Double argument marking in Timok dialect texts (in Balkan Slavic context)

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Idioms of the Torlak dialect (spoken in southeast Serbia and western Bulgaria) are known for their “double affiliation”. On the one hand, by virtue of their historical and phonetic features, they belong to the western range of the South Slavic dialectic continuum. On the other hand, according to their morphosyntactic characteristics (the presence of the post-positive article, the reduced case system, etc.), they adhere to the eastern range (i. e. Balkan Slavic). This paper views the innovative features of Torlak syntax from a strictly synchronic perspective and as a phenomenon of double (i. e. both head- and dependent-) argument marking. It is argued that cases of double argument marking in Torlak appear when several conditions are met. In order to be archaically marked with an overt relict case marker, a nominal group should either refer to the a-declension or, in case of the other declension types, assume a prominent position not only on the animacy scale but also on the scale of emotional involvement. In order to be innovatively indexed by a bound personal form (Haspelmath 2013), the argument should create the most favourable pragmatic and semantic conditions for the possible (optional) occurrence of argument indexing, i. e. be a derhematised and highly individualised Patient.

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A corpus-based method for assessing a range of dialect-standard variation is presented for identifying samples exhibiting the highest prevalence of dialect features. This method provides insight into areal and inter-speaker variation and allows the extraction of maximally non-standard manifestations of the dialect, which may then be sampled and used for the study of language change and variation. The focus is on a non-standard Torlak variety, which has undergone considerable change under the influence of standard Serbian. The degree of variation is assessed by measuring the frequencies of five distinguishing linguistic features: accent position, dative reflexive si , auxiliary omission in the compound perfect, the post-positive article, and analytic case marking in the indirect object and possessive. Locations subject to the greatest and least influence of the standard are revealed using hierarchical clustering. A positive correlation between the frequencies of occurrence reveals which non-standard feature is the best predictor of the others.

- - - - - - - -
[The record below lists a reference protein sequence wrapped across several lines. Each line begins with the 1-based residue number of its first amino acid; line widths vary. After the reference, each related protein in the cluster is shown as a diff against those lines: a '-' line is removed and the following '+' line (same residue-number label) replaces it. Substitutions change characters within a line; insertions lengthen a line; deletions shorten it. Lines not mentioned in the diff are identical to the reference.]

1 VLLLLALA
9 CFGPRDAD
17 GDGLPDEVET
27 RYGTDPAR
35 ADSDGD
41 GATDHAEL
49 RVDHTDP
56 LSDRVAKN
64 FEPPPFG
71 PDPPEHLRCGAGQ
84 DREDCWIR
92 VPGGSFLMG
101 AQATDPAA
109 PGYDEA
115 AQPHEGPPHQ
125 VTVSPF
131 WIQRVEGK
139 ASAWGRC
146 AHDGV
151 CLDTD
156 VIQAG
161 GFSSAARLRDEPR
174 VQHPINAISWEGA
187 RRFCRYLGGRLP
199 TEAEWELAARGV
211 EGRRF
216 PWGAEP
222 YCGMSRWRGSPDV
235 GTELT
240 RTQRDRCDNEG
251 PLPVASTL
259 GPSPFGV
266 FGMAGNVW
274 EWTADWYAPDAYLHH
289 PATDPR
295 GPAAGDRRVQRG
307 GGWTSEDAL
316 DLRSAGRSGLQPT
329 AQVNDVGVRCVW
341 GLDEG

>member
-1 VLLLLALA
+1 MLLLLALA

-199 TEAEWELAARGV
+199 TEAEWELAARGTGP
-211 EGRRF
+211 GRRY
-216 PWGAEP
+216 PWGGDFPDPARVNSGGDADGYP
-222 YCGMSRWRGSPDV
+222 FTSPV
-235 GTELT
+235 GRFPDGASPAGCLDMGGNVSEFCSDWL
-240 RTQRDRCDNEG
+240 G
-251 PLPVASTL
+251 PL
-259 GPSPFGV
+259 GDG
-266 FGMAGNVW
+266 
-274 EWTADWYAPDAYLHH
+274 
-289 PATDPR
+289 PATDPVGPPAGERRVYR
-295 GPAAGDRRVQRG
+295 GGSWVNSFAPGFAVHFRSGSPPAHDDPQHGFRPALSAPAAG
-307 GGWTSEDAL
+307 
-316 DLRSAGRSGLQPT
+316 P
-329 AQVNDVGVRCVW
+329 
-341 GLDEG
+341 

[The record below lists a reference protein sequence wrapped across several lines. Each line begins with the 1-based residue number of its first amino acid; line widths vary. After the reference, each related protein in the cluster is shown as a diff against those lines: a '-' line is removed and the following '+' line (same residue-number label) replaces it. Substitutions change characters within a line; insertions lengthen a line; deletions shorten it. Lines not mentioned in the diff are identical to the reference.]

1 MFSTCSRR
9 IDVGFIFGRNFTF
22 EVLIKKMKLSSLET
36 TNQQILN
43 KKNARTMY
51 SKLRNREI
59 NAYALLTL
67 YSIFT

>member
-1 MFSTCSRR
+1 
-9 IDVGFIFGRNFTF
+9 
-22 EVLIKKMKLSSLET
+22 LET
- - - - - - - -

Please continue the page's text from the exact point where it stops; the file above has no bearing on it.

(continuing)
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This paper gives an overview of differential place marking phenomena and formulates a number of universals that seem to be well supported. Differential place marking is a situation in which the coding of locative, allative or ablative roles depends on subclasses of nouns, in particular place names (toponyms), inanimate common nouns and human nouns. When languages show asymmetric coding differences depending on such subclasses, they show shorter (and often zero) coding of place roles with toponyms, and longer (often adpositional rather than affixal) coding of place roles with human nouns. Like differential object marking, differential place marking can be explained by frequency asymmetries, expectations derived from frequencies, and the general preference for efficient coding. I also argue that differential place marking patterns provide an argument against the need to appeal to ambiguity avoidance to explain differential object marking.
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The so-called Celtic Doubling in Bulgarian: Between a descriptive and a prescriptive analysis The article deals with the problem of the C(litic) D(oubling) in the modern Bulgarian language from a didactic perspective. The mean point can be formulated as the following question: How is the syntactic construction under discussion described and/or explained in the grammars and handbooks of Bulgarian? The results of the investigated material and presented examples clearly show that CD, as a syntactic device which is more common in the spoken language, cannot receive an useful and valuable treatment in the traditional, written language oriented literature devoted to the Bulgarian language.